Also referred to as St. Stephen’s Day, Boxing Day is a holiday that began in England but is also celebrated in other Commonwealths. It was generally celebrated the day after Christmas or the next weekday after the holiday. Some claim that the event was intended as a way of getting rid of gift boxes and other holiday trappings that cluttered the home following Christmas. While most of the history of Boxing Day hinges on speculation, this claim does not appear to be supported. A popular urban legends website states that it is actually false.
The general consensus is that Boxing Day was a day to show appreciation for those who provided services to wealthier individuals as well as a time to provide for the less fortunate. While those who shared similar class status exchanged gifts on Christmas Day, the underclass received gifts on Boxing Day. These gifts were often packed up in boxes, perhaps Christmas gift boxes, so they could be carried easily. This may be where the name Boxing Day originated.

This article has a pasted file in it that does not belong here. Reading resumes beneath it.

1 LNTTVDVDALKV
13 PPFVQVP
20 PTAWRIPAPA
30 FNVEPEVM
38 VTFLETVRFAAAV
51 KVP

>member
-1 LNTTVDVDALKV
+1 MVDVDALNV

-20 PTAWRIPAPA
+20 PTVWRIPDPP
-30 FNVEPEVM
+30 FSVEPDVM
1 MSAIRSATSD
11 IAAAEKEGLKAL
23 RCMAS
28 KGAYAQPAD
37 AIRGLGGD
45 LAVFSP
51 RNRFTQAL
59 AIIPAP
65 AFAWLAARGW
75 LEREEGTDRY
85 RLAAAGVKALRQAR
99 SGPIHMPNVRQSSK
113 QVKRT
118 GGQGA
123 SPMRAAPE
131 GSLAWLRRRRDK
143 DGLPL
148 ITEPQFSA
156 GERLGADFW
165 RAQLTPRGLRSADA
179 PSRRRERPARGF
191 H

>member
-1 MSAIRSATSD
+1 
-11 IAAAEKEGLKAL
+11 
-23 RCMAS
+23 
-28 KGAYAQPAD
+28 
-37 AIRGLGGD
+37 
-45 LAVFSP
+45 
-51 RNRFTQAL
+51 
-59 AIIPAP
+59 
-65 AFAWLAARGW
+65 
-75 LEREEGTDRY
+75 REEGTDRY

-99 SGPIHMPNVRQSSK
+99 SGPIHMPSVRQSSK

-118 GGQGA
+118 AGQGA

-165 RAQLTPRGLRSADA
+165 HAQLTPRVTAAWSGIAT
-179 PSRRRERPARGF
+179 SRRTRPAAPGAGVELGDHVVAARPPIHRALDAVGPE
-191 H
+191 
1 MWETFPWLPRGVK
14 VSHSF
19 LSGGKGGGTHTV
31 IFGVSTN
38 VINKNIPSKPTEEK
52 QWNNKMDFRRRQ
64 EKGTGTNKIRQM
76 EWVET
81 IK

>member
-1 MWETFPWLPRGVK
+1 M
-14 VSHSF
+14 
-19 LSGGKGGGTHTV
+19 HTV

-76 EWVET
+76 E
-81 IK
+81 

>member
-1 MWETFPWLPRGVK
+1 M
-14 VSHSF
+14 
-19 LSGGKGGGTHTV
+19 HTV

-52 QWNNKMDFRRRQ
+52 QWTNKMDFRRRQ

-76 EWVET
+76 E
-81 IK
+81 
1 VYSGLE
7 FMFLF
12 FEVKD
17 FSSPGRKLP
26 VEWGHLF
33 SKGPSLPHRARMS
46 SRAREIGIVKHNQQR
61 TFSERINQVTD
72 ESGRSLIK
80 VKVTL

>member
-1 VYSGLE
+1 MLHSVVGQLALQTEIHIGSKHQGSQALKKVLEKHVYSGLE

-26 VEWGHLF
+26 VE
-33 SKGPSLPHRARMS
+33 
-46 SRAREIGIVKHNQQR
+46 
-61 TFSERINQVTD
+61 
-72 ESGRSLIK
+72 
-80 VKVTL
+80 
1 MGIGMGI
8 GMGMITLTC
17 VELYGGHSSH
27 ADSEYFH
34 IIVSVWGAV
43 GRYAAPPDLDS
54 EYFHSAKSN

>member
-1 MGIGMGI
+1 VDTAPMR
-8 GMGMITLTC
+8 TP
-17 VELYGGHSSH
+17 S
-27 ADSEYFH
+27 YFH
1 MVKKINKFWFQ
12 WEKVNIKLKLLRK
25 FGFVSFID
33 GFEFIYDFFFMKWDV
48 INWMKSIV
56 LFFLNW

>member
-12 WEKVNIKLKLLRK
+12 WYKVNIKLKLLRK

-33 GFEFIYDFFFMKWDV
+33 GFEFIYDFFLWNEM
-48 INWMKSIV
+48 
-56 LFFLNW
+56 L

However, there are other explanations, including the possible use of “banks” or boxes made of clay that were broken open on Boxing Day to reveal a holiday bonus of sorts, from an employer to employee or master to servant. Another possibility is that collection boxes, where donations were made for the poor, were opened on Boxing Day and the donations handed out to the needy. This may be where modern day drop boxes to collect donations for charity got their start.
The types of gifts given to service personnel frequently included clothing, food, or other staples. Could it be that the wealthier classes waited until the day after Christmas in order to engage in an early form of what is known today as “regifting”? It is possible that people of upper classes may have sorted through their Christmas gifts and given the items they didn’t want or need to service personnel. Perhaps they gave away items that were replaced by new Christmas gifts.
Money was also given as a gift on Boxing Day in some cases, especially to those who had families of their own to care for. This may have helped create the tradition of tipping service personnel in modern times. Many people give tips during the holiday season to hair stylists, mail carriers, house cleaners, and others who provide a service, even in countries where Boxing Day is not celebrated.